A street artist mixes paint as he works on a painting of Pope Francis in Nairobi yesterday.
A week before Pope Francis lands in Uganda on the second leg of his Africa tour, the country’s Catholics and souvenir-sellers alike are getting excited.
As “Popemania” builds, images of the pontiff are giving the ubiquitous pictures of strongman President Yoweri Museveni a run for their money in the capital Kampala.
On the glass shelves of Jude Colour Solutions—a self-declared “one stop centre for promotional items”—four dollar computer mouse pads with the Pope’s picture sit side-by-side with the usual bestseller bearing the presidential portrait.
“I’m very excited,” said Catholic shop manager Bernard Ssenyondo, 32, when asked about the papal visit from November 27 to 29.
Francis will be the second Pope Ssenyondo has seen, after John Paul II’s visit in 1993, “when I was in primary school”.
In pride of place on a high shelf sits Ssenyondo’s prized possession: a trophy for “The Best Branding, Printing and Promotional Items Exhibitor in Uganda”. And next to it, a Pope Francis vase. Only one of these items is for sale.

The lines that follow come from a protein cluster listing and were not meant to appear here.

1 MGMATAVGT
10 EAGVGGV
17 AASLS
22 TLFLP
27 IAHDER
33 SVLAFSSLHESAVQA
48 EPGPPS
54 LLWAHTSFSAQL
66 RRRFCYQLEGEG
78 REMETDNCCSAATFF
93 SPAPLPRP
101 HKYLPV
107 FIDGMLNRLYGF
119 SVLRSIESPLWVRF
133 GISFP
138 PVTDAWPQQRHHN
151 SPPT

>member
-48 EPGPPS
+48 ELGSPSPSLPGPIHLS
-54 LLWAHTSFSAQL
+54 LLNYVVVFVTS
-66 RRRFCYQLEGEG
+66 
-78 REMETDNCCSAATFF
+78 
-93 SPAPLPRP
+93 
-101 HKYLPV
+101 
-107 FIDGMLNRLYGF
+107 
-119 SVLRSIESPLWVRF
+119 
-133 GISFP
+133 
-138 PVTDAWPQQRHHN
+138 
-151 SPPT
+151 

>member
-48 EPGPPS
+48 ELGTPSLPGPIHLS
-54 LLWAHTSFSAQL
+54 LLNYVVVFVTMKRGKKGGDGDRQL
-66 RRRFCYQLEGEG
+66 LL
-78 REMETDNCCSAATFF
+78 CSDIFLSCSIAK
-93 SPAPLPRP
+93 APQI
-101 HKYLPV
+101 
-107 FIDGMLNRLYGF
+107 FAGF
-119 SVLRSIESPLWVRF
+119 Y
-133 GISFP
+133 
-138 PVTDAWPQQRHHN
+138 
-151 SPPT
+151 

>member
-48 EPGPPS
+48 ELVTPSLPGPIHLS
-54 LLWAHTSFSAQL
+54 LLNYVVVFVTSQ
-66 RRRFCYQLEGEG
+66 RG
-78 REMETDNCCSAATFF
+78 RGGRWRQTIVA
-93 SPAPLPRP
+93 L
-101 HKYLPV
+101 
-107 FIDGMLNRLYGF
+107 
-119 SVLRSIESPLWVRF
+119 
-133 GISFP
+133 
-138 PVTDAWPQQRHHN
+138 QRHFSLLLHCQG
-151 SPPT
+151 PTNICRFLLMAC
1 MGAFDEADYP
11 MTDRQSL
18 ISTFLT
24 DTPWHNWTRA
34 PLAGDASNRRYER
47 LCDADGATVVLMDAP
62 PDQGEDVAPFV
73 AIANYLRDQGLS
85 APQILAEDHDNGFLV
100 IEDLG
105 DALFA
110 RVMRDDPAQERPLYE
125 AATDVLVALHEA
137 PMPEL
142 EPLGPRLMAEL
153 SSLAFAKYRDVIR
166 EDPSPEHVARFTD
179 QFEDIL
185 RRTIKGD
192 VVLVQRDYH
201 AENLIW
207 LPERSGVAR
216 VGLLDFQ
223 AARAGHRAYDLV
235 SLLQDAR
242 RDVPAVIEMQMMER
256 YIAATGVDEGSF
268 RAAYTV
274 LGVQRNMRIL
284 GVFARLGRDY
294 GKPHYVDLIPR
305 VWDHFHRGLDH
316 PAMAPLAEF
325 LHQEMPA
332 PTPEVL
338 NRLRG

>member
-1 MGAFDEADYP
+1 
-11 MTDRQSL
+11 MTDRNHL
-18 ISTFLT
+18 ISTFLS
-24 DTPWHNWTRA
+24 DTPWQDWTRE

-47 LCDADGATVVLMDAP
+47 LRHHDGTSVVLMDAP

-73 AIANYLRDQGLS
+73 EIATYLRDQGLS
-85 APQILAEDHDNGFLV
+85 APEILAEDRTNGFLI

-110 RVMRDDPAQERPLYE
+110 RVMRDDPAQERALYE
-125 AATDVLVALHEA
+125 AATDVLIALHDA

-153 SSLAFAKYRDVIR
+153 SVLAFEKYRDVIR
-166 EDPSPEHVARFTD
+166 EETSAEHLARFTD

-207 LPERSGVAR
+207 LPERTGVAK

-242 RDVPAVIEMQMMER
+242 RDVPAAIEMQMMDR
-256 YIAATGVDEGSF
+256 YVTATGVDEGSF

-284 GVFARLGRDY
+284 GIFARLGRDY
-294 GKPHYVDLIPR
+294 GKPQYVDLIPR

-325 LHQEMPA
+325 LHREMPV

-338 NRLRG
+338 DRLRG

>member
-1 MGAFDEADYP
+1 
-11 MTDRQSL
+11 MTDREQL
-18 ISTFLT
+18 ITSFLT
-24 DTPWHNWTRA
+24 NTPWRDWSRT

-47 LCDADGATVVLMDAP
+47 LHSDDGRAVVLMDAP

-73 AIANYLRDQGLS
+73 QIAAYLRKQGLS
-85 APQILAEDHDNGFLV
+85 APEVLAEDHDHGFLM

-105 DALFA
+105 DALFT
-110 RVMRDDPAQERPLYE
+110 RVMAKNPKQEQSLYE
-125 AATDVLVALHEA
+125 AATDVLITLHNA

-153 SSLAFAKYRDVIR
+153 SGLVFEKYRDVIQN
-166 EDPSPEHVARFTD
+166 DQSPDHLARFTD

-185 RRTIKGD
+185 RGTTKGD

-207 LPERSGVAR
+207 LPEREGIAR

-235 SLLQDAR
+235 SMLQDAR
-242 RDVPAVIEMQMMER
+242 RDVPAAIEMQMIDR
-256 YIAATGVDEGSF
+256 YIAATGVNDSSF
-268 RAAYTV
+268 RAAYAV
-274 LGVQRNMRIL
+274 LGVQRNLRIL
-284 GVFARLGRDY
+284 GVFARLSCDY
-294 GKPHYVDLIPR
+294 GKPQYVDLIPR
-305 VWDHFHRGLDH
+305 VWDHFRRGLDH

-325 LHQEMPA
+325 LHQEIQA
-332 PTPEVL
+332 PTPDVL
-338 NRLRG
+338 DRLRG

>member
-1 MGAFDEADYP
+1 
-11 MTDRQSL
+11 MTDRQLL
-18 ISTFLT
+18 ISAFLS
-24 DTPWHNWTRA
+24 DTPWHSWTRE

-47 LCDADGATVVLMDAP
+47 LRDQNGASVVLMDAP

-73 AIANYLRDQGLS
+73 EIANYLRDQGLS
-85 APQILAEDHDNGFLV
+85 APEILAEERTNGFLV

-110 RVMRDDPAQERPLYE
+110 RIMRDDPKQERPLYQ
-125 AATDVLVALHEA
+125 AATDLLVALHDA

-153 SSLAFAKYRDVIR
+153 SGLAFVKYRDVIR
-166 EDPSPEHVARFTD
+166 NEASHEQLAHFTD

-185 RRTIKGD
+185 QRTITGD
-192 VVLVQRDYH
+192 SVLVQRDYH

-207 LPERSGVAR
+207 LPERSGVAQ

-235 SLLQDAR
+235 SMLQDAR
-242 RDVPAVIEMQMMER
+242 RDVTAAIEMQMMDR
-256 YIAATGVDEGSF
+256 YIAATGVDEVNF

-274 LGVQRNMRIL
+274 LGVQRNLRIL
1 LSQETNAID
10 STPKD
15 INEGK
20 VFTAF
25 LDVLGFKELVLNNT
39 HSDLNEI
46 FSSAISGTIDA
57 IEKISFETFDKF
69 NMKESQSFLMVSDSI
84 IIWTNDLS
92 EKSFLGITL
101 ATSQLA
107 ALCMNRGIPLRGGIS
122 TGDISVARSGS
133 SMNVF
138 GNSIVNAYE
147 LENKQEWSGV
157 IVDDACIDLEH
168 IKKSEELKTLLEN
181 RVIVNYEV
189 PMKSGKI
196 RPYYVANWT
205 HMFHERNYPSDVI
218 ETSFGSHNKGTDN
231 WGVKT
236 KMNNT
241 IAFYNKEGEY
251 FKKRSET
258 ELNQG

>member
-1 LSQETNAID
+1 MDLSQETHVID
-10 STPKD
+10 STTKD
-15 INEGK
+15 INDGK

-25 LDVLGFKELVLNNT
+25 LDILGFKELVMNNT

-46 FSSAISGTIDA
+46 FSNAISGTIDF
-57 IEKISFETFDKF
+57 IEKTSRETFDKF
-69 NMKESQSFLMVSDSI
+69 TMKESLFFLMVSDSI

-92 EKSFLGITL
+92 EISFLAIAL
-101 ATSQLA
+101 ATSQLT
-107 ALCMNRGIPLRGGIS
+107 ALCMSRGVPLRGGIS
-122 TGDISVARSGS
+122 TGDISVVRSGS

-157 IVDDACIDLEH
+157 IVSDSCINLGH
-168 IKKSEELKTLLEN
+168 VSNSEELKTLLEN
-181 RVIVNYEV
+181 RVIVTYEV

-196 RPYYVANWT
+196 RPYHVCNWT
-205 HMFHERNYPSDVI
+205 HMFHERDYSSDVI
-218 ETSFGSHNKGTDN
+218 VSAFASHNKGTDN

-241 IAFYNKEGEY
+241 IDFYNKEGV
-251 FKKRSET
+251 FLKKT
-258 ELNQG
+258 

“We are earning money from this!” said Ssenyondo, whose company began printing thousands of key rings, mugs, T-shirts and other souvenirs earlier this month, after being chosen as official trinket supplier by the local Catholic Church.
“I get international exposure, and our tourism industry is going to earn more,” he predicted.
Uganda is the second of three African countries the pontiff will visit, after spending two days in neighbouring Kenya.
Kenya too is busy preparing for the visit, cleaning the streets and trimming trees, with giant billboards erected to welcome the Pope.
Bishop Alfred Rotich, who is heading the church’s preparations in Kenya, has said they are planning for a tenth of all Kenyan Catholics to see the Pope - around a million people.
After two days in Uganda, he will travel to Central African Republic, where his trip will end on November 30, according to a Vatican itinerary.
The three countries—which have significant Catholic communities—have been troubled by civil conflicts and violence, leading to increased security concerns surrounding the Pope’s visit.
Acting president of the Central African Republic Catherine Samba Panza has said she hopes the Pope will go ahead with his visit to the conflict-hit country this month despite security concerns.
In Uganda, around two-fifths of people are Catholic.
The chairperson of Catholic organisation, the Uganda Episcopal Conference, Archbishop John Baptist Odama, said preparations—including road improvements, better street lighting, a massive security presence and tourism marketing—were “going well”.
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